Sunday, December 7, 2008

Autumn Asks: Do You Make Any of Your Christmas Gifts?

I used to make home-made gifts each Christmas. It was fun. More importantly, it was what we could afford.

Once we could afford a little bit more than rice and beans, I started buying more of our gifts. I always felt like maybe I wasn't giving gifts that are good enough since they weren't store bought. The crazy thing about that is I prefer home-made gifts.When I made a gift, I put my heart and soul into it. I was usually not as happy as I could have been with the end results as the maker can see all flaws. But when I think back on it, almost everyone was really happy with the gifts. I know everyone loved DH's fudge...and even hinted that they sure wouldn't mind getting it again.

And this year, even though I am done shopping, and more than proud of myself for this fact (so much for being humble, right?), I am sad. Besides a few home-made goodies at some gatherings, and a couple of meals for friends, I have made NOTHING this year. I have to admit...I never expected to feel sad about it. But then, I'm a person that loves to do things with her hands.

So, I think I should start planning now for some home-made gifts next year. There is one encouraging event on the horizon that I think will make next year a home-made gift year for sure....but I can't reveal that info until after Christmas. But I will say that I am looking forward to the possibilities. Plus I would LOVE to learn how to make soaps and candles.

Over at Poppy Talk there is an article on 101 Reasons to Buy Handmade. It's a good read if you are interested. Click on over to check out the whole thing. If you aren't up to the whole are some of my favorites:

1. help contribute to establishing a new economic model - I think we all can agree that a new model is needed!!

6. support local community. thus building. -- I am becoming more and more interested in supporting your local communities. Artists/craftsmen and farmers being at the top of the list.

14. Human rights camp; ecological aspects. Buy handmade and you support a true artist. You can be sure that human rights are respected in the making of your gift. Handmade gifts are for many reasons often more ecological than mass produced: indie artists are superb recyclers (and we mustn't forget upcycling, upcycled gifts are a big hit this year!) and of course handmade in most cases outlasts mass produced.

21. Many items are much more environmentally friendly since there is no use of large manufacturing machines, chemicals, labor (some of it probably illegal) and waste. Many Annie and Olive items (for instance) are made from sustainable wool felt that has been naturally dyed, a needle, thread and my two hands.

22. It's fun to see the creativity and excellence of the very, very talented designers out there. It harkens back to the days of old when craftsmanship, creativity and quality were paramount - You are buying items not mass-produced and impersonal but are very personal not only to the buyer, but to the maker.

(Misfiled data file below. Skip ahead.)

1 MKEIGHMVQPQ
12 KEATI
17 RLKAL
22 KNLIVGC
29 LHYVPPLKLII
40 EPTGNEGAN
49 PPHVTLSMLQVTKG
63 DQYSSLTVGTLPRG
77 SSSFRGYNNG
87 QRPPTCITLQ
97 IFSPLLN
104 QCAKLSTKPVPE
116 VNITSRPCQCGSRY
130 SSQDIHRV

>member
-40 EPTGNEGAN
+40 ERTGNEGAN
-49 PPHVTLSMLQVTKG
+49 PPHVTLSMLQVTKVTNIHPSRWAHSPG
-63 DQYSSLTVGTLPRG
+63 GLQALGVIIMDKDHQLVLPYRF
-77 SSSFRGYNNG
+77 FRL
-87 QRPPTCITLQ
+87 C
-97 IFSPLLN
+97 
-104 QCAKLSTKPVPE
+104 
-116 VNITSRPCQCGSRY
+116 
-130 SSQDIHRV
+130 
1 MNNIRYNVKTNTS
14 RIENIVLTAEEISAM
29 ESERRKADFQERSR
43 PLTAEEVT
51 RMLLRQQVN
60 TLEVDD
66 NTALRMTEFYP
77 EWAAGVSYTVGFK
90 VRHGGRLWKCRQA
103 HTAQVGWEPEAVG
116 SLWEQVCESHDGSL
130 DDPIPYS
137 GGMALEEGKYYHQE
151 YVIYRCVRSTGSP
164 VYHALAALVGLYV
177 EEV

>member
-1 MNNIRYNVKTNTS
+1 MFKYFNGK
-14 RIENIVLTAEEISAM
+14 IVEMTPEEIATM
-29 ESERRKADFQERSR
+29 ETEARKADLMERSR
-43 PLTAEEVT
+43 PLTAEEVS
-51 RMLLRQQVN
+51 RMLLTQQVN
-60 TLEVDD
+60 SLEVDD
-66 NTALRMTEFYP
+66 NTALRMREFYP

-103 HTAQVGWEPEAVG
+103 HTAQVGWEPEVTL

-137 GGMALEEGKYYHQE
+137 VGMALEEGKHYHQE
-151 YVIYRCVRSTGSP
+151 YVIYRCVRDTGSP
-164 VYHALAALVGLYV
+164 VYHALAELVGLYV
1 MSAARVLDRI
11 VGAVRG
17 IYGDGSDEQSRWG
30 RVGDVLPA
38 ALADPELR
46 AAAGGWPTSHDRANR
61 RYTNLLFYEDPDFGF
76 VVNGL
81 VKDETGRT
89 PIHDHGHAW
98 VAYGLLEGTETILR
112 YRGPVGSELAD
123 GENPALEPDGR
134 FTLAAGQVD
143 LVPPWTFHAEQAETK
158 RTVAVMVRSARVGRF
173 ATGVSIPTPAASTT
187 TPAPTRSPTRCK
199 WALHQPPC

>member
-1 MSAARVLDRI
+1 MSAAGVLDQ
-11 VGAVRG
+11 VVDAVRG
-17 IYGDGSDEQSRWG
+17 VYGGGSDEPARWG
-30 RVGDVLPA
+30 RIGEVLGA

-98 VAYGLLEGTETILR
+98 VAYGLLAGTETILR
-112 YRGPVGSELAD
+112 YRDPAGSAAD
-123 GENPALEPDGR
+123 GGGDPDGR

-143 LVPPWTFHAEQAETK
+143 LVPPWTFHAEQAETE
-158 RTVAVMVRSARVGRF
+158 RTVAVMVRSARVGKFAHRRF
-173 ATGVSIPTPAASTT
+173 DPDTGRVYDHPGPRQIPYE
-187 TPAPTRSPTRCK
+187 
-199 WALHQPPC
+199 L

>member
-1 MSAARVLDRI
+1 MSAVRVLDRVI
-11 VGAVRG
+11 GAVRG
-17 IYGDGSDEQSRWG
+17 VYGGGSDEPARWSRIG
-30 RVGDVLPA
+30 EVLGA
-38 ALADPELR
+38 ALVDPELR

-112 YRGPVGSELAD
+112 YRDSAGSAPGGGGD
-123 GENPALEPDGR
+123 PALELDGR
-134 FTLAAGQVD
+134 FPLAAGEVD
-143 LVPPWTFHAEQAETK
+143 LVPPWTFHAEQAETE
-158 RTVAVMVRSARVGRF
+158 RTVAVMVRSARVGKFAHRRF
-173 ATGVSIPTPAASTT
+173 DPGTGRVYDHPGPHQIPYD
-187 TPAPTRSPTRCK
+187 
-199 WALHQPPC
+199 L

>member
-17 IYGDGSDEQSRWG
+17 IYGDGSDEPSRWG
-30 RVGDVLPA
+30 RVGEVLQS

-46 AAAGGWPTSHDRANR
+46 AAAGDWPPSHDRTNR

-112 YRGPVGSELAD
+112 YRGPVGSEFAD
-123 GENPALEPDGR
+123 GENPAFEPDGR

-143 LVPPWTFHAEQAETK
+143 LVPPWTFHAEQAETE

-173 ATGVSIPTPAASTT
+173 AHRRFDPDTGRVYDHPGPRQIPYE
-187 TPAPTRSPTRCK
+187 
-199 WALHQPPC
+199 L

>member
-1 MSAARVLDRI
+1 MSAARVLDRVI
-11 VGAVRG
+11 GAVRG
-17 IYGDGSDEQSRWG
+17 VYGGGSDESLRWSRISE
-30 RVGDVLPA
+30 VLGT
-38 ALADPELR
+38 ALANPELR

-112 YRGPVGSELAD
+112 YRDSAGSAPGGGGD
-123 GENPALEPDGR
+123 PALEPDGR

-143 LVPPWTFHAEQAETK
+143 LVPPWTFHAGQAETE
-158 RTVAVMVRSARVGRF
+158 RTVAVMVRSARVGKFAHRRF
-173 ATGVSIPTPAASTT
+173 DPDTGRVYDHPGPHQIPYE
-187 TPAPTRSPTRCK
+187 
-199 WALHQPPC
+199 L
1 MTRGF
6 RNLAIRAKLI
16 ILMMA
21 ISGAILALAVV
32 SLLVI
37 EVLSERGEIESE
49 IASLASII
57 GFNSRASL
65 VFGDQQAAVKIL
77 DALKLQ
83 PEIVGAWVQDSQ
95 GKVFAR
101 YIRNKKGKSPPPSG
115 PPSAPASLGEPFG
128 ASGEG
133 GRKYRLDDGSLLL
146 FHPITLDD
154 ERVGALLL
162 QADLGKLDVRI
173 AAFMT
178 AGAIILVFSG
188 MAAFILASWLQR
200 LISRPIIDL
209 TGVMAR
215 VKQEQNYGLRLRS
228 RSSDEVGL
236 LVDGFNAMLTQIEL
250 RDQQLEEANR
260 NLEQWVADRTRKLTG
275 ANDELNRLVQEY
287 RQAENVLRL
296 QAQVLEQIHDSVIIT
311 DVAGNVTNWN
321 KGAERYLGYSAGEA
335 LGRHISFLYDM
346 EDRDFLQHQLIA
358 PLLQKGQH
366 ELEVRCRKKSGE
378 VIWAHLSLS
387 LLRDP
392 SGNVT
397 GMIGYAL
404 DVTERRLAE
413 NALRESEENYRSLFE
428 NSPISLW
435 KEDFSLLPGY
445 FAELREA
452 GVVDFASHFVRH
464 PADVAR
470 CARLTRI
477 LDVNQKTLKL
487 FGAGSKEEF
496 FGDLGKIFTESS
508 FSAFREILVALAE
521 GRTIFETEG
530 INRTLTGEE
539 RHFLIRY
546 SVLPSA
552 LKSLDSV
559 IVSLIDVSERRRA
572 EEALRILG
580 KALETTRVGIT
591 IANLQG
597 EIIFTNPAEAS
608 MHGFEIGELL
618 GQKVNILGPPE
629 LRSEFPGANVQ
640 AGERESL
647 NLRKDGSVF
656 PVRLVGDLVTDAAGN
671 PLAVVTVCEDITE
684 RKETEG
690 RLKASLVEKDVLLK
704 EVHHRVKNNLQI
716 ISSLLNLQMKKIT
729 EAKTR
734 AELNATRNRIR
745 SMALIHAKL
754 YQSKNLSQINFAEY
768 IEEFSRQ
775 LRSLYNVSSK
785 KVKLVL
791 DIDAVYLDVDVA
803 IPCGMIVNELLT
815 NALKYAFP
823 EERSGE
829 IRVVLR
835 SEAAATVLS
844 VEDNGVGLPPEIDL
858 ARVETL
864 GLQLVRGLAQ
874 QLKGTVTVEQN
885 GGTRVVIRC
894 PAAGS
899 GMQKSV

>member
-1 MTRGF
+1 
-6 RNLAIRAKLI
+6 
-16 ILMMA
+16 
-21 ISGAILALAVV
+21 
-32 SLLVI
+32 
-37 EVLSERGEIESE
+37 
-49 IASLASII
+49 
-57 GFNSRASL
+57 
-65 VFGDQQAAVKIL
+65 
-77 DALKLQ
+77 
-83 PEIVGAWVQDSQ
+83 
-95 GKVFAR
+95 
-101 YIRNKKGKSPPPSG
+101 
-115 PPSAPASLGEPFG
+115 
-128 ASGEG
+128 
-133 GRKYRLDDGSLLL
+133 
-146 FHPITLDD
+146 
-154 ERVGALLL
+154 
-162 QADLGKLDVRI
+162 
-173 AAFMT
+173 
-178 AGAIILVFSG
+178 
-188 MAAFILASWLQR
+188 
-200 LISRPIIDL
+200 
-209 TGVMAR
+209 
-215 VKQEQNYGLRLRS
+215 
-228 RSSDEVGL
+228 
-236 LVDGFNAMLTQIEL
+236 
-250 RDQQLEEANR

30. To support the idea that something made from hand from a fellow human is a little more precious than the something which is not.

53. Exclusivity: Each of the handmade things is a unique and a one of a kind. There are not two handmade items that are the same, which makes each item a special object. Crafty hands are behind each object fabrication process, from the design sketches till the wrapping and shipping.

60. Encourage traditions: how many happy hours have I spent learning how to knit with my mom and grandmom? There will never exist a knitting machine that can tell so many interesting stories!

61. You can always meet and talk directly with the designer, craftmaker or artist that made the piece you bought!...and we will be so happy to talk to someone who bought one of our handmade items!

71. Buying handmade shows our children that not everything in this world needs to be mass produced. It teaches them to love and appreciate the unique and the imperfect. And it inspires them to do their own creating as well.
79. Embraces how things are made and where they come from. This keeps everyone more grounded and appreciative of things.

85. Embraces and celebrates the diversity of regional cultures, ideas, and resources from around the world.

100. Because somewhere out there in the world, you are providing additional financial support for stay at home moms, who have chosen to stay home to take care of their kids & provide personalized care & guidance for their children, who in turn will (hopefully) grow up to be better people who will have wonderful memories of their childhood with a parent.

102. ..because handmade is priceless.

I think those last two pretty much say it all!!!

How about you? Do you like to buy (or produce) home-made????


  1. I'm so curious about your post Christmas news :)

    In retrospect, I love that my mom made my dresses when I was little. I wish I knew how to sew...

  2. I love getting handmade items. I too used to make a lot of gifts to give to others, but over the last few years I have slowly started buying them instead. I think I may get out the yarn and crochet hook and whip up a few dishrags at least this year.

  3. I love the handmade also. And, if you start a soapmaking or candlemaking class, let me know- I would love to do that! Sounds fun!

  4. No I don't do any homemade gift-making, but I do think it's a great idea. I'm just not creative or patient enough! And yes, you've made me curious about your news too!